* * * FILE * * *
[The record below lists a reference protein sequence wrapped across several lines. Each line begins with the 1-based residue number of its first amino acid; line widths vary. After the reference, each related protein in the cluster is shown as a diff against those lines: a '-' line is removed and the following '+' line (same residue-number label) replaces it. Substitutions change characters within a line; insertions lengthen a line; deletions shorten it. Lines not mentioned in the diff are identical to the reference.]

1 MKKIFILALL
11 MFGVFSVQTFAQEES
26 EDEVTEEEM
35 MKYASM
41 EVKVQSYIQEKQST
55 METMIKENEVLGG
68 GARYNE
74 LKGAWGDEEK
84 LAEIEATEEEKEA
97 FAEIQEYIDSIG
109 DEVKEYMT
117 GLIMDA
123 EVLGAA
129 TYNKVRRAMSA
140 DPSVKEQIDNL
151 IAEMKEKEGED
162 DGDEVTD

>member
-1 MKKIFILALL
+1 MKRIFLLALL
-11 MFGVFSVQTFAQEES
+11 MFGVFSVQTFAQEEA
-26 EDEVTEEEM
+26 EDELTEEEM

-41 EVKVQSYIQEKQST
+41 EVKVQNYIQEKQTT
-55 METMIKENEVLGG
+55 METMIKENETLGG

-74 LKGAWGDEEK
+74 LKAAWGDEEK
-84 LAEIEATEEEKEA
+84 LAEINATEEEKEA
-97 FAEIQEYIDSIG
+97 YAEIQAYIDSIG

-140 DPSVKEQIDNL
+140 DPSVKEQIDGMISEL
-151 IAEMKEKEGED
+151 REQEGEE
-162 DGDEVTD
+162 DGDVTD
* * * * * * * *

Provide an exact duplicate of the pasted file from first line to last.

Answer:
[The record below lists a reference protein sequence wrapped across several lines. Each line begins with the 1-based residue number of its first amino acid; line widths vary. After the reference, each related protein in the cluster is shown as a diff against those lines: a '-' line is removed and the following '+' line (same residue-number label) replaces it. Substitutions change characters within a line; insertions lengthen a line; deletions shorten it. Lines not mentioned in the diff are identical to the reference.]

1 MKKIFILALL
11 MFGVFSVQTFAQEES
26 EDEVTEEEM
35 MKYASM
41 EVKVQSYIQEKQST
55 METMIKENEVLGG
68 GARYNE
74 LKGAWGDEEK
84 LAEIEATEEEKEA
97 FAEIQEYIDSIG
109 DEVKEYMT
117 GLIMDA
123 EVLGAA
129 TYNKVRRAMSA
140 DPSVKEQIDNL
151 IAEMKEKEGED
162 DGDEVTD

>member
-1 MKKIFILALL
+1 MKRIFLLALL
-11 MFGVFSVQTFAQEES
+11 MFGVFSVQTFAQEEA
-26 EDEVTEEEM
+26 EDELTEEEM

-41 EVKVQSYIQEKQST
+41 EVKVQNYIQEKQTT
-55 METMIKENEVLGG
+55 METMIKENETLGG

-74 LKGAWGDEEK
+74 LKAAWGDEEK
-84 LAEIEATEEEKEA
+84 LAEINATEEEKEA
-97 FAEIQEYIDSIG
+97 YAEIQAYIDSIG

-140 DPSVKEQIDNL
+140 DPSVKEQIDGMISEL
-151 IAEMKEKEGED
+151 REQEGEE
-162 DGDEVTD
+162 DGDVTD